Starbucks profit up by 25 percent

Sales, lower coffee costs drive the surge

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NEW YORK — Starbucks says its profit climbed 25 percent in the latest quarter as its coffee costs eased and caffeine-addicted customers flocked to its cafes around the world, with people in the U.S. spending a little more on items such as revamped sandwiches and new salads.

The results topped Wall Street expectations, and the company raised its full-year guidance. Starbucks' shares were up almost 7 percent in aftermarket trading.

The Seattle-based chain, which has more than 19,000 locations around the world, said global sales rose 8 percent at cafes open at least 13 months, with all regions registering growth. In its flagship U.S. market, the figure rose 9 percent, driven by an uptick in customer visits.

The performance is in contrast to McDonald's Corp., which reported an underwhelming 1 percent increase in U.S. locations open at least a year earlier this week. The fast-food chain had partly blamed economic conditions, saying people have been reluctant to eat out.

Troy Alstead, chief financial officer for the chain, said the results demonstrate people's loyalty to the Starbucks brand, despite factors such as bad weather or a weak economy cited by other companies for underwhelming results in the quarter.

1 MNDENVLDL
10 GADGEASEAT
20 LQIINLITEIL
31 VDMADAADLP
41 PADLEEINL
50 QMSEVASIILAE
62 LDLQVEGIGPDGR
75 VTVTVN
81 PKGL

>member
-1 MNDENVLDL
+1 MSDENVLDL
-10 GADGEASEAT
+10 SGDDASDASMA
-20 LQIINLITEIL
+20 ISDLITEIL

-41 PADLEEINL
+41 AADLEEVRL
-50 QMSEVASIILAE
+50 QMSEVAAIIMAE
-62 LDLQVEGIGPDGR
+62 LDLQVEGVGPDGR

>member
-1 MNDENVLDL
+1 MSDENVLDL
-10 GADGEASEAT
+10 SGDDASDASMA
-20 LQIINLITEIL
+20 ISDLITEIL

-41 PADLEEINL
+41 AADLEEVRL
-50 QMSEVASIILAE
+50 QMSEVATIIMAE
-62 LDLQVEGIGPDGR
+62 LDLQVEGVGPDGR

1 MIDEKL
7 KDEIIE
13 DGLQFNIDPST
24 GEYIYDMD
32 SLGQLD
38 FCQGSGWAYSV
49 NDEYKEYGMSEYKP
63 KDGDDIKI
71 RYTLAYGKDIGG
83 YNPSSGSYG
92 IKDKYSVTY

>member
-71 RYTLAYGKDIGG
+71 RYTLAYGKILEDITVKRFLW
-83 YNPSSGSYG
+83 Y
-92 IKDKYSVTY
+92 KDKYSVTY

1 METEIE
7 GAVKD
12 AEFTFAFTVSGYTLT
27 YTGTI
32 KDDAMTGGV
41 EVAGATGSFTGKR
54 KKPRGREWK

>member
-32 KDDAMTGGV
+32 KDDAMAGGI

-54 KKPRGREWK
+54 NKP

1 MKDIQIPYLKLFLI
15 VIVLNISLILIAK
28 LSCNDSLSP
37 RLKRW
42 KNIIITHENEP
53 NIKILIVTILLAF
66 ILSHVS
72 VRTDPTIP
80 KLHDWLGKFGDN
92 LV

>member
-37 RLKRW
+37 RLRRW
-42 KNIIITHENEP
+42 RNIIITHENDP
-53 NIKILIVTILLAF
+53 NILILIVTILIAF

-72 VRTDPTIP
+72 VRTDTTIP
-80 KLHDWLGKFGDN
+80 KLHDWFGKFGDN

"We have some resilience, some insulation," Alstead said.

CEO Howard Schultz expressed the sentiment more emphatically in a call with analysts: "Starbucks today exists within a universe of one," he said, later noting the company was "extraordinarily proud and stunned" by its own results.

Starbucks has been making a number of changes in the U.S. to drive up sales. In April, it rolled out revamped sandwiches in new packaging that come with slightly higher prices; the new egg salad sandwich, for example, costs $5.25, up from $5.15 previously.

Starbucks is also pushing aggressively to enroll people in its loyalty program, offering incentives such as a $5 load on cards for people who sign up. Alstead said people tend to visit more often and spend more once they enroll.

The company is also benefiting greatly from lower coffee costs, which are expected to continue for at least another year and half. Starbucks nevertheless instituted price hikes in the U.S. last month, a move that should help widen its operating margins even further.

For the quarter, Starbucks said sales rose 9 percent in China and the greater Asia region. It also managed to increase sales by 2 percent at established cafes in Europe, where it had been struggling. The company has been closing underperforming stores and licensing out operations in other regions to improve results.

Starbucks Corp. now expects earnings per share in the range of $2.22 to $2.23, up from $2.12 to $2.18.

The company earned $417.8 million, or 55 cents per share, for the period ended June 30. That's up from $333.1 million, or 43 cents per share, a year ago.

Analysts on average expected 53 cents per share.

Revenue rose to $3.74 billion, more than the $3.72 billion Wall Street had forecast, according to FactSet

Its shares rose to $72.30, after closing up 2 percent at $68.17. Its stock is up 34 percent over the past year.